WASHINGTON -- The federal government plans to warn pregnant women, nursing mothers, and even those thinking of getting pregnant to limit their consumption of tuna as part of a broader advisory concerning the dangers of eating fish and shellfish with elevated levels of harmful mercury.
A draft advisory by the Food and Drug Administration and Environmental Protection Agency cautions women of childbearing age as well as young children to limit their intake of tuna and other fish and shellfish to 12 ounces a week, the equivalent of two to three modest meals.
The government is also advising consumers to mix up the types of fish they eat and not to eat any one kind of fish or shellfish more than once a week. The FDA had previously warned pregnant women against eating shark, swordfish, king mackerel, or tilefish because they contain unusually high levels of mercury, but until now the agency hasn't directly addressed concerns about tuna.
The advisory notes that mercury levels in tuna vary, and that tuna steaks and canned albacore tuna generally contain higher levels of mercury than canned light tuna. The document advises pregnant and nursing women that, "You can safely include tuna as part of your weekly fish consumption."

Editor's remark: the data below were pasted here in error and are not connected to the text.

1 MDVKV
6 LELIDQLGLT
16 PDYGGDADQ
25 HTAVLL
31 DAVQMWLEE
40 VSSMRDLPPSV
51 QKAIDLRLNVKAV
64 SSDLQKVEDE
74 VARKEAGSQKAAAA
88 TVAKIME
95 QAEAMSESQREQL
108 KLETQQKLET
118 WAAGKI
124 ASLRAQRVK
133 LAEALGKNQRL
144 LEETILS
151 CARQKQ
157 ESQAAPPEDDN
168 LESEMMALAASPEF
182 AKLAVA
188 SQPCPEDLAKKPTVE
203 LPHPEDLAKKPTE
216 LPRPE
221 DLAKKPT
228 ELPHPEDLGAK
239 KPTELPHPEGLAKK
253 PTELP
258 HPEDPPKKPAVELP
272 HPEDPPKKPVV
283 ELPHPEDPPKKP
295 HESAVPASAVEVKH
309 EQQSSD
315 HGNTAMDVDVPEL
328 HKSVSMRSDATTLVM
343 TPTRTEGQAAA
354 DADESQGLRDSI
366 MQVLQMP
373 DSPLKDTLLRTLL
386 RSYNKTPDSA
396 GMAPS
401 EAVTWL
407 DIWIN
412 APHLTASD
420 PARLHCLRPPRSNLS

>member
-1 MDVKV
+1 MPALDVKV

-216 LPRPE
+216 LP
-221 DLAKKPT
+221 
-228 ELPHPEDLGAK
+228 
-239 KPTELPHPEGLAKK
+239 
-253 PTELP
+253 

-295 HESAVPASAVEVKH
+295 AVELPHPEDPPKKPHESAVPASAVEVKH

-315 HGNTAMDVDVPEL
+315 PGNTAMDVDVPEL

However, David Acheson, FDA's medical officer in charge of the issue, said in an interview that it is implicit in the draft document that women at risk should eat no more than four to six ounces of tuna once a week.
David Burney, executive director of the San Diego-based US Tuna Foundation, said the industry agrees that there was a need to expand the government advisory to include tuna, but that manufacturers fear that environmental and consumer groups will exploit fears to unnecesssrily harm the industry.
The proposed new guidelines began circulating yesterday at a meeting in Washington of the FDA's Food Advisory Committee and likely will be formally promulgated early next year, according to FDA officials.